Amid the Green Corn: Part Six
by V Rose Dahrke
“May they leave whole?”
“With their tongues, you mean? I guess so. I don’t think they’ll trouble me again.”
“Wait a minute now,” said East, and threw the noose around Simon’s neck. “You said we could get on with this.”
Simon said “That’s why I should go first. It’s only fair that I get a guess, and I can’t very well do it after you hang me.” Triumph gave this sort of shrug and hand wave to show she thought he had a point, and nobody could really argue with his logic.
East certainly couldn’t. “I’m not here to play fair,” he said, and then to me and the boy who’d been picked, “Lift him up.”
And I said “no.”
“What do you mean, ‘no’?”
“I mean ‘if you lot want to hang my brother you’ve got too many people for me to stop you, but you’re nuts if you think I’ll help’. That’s what I mean.”
He just stared at me, and I think right then he was more angry about having me embarrass him than anything else. “Lift him up,” he said again.
“Okay, wait. That’s it.” The minute she said it every Rilikan rider who’d pointed a gun at the ground was pointing it back at us. “He gets a guess. Not for fairness’ sake, not to be capricious, but because I no longer like you. Yes, you,” and she pointed right at East. “I don’t think his brother was involved in what he did, and in my book you just went from ‘righteously angry’ to ‘asshole looking for an excuse to be himself’. He guesses, and he guesses first.”
East looked like he had something to say, but he looked up at all those guns pointed at him and swallowed it back down. Triumph went over to Simon and leaned in close to him. They’d tied his hands right around the time the Rilikan were laughing at them, so she cupped one hand around her ear so none of them could read his lips. He leaned in, and he whispered something no one could hear over the rain on the leaves.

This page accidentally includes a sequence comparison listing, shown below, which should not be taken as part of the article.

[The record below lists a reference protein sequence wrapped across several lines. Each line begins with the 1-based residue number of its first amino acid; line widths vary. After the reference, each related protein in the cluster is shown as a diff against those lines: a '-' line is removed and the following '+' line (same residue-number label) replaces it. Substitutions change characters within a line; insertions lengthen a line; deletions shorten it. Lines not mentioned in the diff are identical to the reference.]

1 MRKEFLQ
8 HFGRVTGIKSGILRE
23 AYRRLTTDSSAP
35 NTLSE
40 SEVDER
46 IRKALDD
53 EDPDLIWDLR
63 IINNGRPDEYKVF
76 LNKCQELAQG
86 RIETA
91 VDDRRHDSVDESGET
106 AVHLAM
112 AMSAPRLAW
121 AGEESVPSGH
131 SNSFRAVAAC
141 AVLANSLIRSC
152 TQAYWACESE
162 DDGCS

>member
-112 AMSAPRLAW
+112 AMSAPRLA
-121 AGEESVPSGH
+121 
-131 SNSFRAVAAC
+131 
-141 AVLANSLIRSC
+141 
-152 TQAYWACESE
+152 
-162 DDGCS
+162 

We stared at her, watching her face for even the slightest change. There was nothing. I swear to you not one muscle moved from her hairline to her chin. He pulled back. She gave him a long look, lifted up the hem of her coat to wipe the mud off his face, and stared at him again.
Right then, before she lifted the noose off him or told the rest of us to stay the hell off her land, I knew he was safe. I knew I’d probably never see him again, but I’d started the day knowing that. He was safe, so I was happy. He rode off with the Rilikan, and we ended up standing there in the field with nothing. We went home.
So that’s how my brother Simon became Mercy Speaking Softly, King of the Rilikan. Prince Consort, really, but she calls him her king and I don’t plan to argue with her. They had seven daughters, lived happily ever after, and tried to kill your parents on a regular basis for the last twenty years.
You thought I’d forgotten what I was talking about, didn’t you? No, no, no. You see, that bargain Simon made with Triumph was the most harmful thing anyone ever did to this clan. He let those men go back to their starving families with knowledge of where to find food. That was why she had wanted to cut our tongues out, so we couldn’t tell anyone where the corn was. She thought we were scared enough or grateful enough to never tell, but East did. A bunch of others, too. There was no way it was ever going to stay a secret, and she should have seen that. But let’s face it, you don’t have to spend a minute in their camp to know that what little Mercy asks, Mercy gets.
That’s what I’ve been trying to tell you this whole time: this war is really not that complicated. The have food. We don’t. We want their food. They don’t want to give it to us. That’s it, and there’s no need to dress it up as anything else. My brother was no martyr in need of your vengeance, and his wife is no demon sent by an angry planet to exact justice for humanity’s faults. They’re humans who want to provide food for their genetic line. Same as every one of you.
I’m not saying you shouldn’t go out into the cornfields tomorrow. I’m just saying that when you do, you need to be okay with the reality of it.